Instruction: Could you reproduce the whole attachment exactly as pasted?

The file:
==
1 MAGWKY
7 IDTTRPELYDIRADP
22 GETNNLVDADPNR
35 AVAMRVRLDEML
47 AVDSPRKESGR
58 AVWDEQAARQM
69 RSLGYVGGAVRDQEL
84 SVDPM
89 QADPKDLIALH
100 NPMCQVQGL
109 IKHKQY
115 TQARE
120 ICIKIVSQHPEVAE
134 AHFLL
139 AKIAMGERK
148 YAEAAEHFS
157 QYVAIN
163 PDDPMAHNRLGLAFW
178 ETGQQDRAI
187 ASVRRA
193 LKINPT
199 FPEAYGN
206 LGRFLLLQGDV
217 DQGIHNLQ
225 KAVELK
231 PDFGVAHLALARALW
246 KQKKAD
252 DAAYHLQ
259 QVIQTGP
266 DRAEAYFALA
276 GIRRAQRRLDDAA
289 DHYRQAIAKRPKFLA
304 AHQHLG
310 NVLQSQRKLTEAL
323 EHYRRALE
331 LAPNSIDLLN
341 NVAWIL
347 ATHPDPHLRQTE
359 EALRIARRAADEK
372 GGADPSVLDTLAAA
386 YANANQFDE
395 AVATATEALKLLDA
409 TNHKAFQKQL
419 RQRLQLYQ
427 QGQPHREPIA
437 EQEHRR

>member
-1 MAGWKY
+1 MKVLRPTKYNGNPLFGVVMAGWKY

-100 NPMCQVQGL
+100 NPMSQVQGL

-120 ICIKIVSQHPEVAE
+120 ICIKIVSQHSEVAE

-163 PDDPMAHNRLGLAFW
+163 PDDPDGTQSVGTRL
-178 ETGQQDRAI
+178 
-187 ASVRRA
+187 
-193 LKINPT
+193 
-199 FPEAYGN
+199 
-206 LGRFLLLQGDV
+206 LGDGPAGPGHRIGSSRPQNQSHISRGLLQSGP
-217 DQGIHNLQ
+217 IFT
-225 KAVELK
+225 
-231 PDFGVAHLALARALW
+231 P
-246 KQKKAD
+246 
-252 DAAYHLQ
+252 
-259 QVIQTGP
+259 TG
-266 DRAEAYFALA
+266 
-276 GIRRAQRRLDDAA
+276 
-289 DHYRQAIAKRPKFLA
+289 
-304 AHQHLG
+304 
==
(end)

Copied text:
1 MAGWKY
7 IDTTRPELYDIRADP
22 GETNNLVDADPNR
35 AVAMRVRLDEML
47 AVDSPRKESGR
58 AVWDEQAARQM
69 RSLGYVGGAVRDQEL
84 SVDPM
89 QADPKDLIALH
100 NPMCQVQGL
109 IKHKQY
115 TQARE
120 ICIKIVSQHPEVAE
134 AHFLL
139 AKIAMGERK
148 YAEAAEHFS
157 QYVAIN
163 PDDPMAHNRLGLAFW
178 ETGQQDRAI
187 ASVRRA
193 LKINPT
199 FPEAYGN
206 LGRFLLLQGDV
217 DQGIHNLQ
225 KAVELK
231 PDFGVAHLALARALW
246 KQKKAD
252 DAAYHLQ
259 QVIQTGP
266 DRAEAYFALA
276 GIRRAQRRLDDAA
289 DHYRQAIAKRPKFLA
304 AHQHLG
310 NVLQSQRKLTEAL
323 EHYRRALE
331 LAPNSIDLLN
341 NVAWIL
347 ATHPDPHLRQTE
359 EALRIARRAADEK
372 GGADPSVLDTLAAA
386 YANANQFDE
395 AVATATEALKLLDA
409 TNHKAFQKQL
419 RQRLQLYQ
427 QGQPHREPIA
437 EQEHRR

>member
-1 MAGWKY
+1 MKVLRPTKYNGNPLFGVVMAGWKY

-100 NPMCQVQGL
+100 NPMSQVQGL

-120 ICIKIVSQHPEVAE
+120 ICIKIVSQHSEVAE

-163 PDDPMAHNRLGLAFW
+163 PDDPDGTQSVGTRL
-178 ETGQQDRAI
+178 
-187 ASVRRA
+187 
-193 LKINPT
+193 
-199 FPEAYGN
+199 
-206 LGRFLLLQGDV
+206 LGDGPAGPGHRIGSSRPQNQSHISRGLLQSGP
-217 DQGIHNLQ
+217 IFT
-225 KAVELK
+225 
-231 PDFGVAHLALARALW
+231 P
-246 KQKKAD
+246 
-252 DAAYHLQ
+252 
-259 QVIQTGP
+259 TG
-266 DRAEAYFALA
+266 
-276 GIRRAQRRLDDAA
+276 
-289 DHYRQAIAKRPKFLA
+289 
-304 AHQHLG
+304 